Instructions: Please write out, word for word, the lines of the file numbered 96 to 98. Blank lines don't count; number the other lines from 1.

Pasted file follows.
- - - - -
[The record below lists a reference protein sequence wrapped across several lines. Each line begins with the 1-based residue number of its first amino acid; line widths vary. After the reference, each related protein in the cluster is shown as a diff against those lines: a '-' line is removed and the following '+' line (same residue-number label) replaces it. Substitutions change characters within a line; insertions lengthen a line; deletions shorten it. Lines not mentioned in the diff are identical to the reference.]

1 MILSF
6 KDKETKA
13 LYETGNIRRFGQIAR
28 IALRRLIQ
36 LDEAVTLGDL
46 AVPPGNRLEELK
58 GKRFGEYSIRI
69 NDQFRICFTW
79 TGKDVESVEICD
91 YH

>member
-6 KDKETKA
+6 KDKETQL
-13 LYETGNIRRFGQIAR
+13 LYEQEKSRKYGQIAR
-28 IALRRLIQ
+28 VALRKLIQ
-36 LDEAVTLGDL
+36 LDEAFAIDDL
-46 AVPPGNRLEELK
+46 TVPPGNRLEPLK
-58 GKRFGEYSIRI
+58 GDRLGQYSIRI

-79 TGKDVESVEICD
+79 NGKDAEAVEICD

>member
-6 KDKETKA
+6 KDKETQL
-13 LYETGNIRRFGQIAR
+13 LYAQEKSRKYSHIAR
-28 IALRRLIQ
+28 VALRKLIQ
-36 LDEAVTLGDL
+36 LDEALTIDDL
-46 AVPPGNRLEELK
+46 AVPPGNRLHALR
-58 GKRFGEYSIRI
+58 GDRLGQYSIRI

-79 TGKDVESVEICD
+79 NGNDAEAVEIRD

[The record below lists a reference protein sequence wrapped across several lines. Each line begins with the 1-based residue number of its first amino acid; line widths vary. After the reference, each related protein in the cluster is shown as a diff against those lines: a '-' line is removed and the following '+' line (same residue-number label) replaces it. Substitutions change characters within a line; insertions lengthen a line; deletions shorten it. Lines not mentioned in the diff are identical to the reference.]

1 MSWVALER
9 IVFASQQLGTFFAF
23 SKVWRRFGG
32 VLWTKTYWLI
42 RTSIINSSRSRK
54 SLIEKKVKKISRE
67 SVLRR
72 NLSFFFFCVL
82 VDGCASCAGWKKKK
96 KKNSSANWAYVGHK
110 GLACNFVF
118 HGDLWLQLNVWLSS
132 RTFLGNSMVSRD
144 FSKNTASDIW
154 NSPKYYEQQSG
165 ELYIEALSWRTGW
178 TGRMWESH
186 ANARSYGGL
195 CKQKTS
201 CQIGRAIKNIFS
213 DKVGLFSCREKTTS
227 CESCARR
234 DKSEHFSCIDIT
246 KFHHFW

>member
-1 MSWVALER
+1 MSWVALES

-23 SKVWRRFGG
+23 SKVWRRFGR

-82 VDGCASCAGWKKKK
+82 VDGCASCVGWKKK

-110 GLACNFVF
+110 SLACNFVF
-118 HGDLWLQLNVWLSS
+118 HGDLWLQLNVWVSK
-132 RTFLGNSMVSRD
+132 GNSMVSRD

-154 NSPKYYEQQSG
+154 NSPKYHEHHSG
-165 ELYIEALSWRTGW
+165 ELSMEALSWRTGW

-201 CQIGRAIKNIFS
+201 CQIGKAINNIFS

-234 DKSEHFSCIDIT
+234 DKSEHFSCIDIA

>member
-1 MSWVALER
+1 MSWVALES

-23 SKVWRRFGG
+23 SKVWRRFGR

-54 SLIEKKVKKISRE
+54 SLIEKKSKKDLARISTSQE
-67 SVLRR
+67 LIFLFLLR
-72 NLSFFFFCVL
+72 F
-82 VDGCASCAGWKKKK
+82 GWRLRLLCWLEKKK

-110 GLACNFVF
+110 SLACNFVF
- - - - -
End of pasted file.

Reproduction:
+67 LIFLFLLR
-72 NLSFFFFCVL
+72 F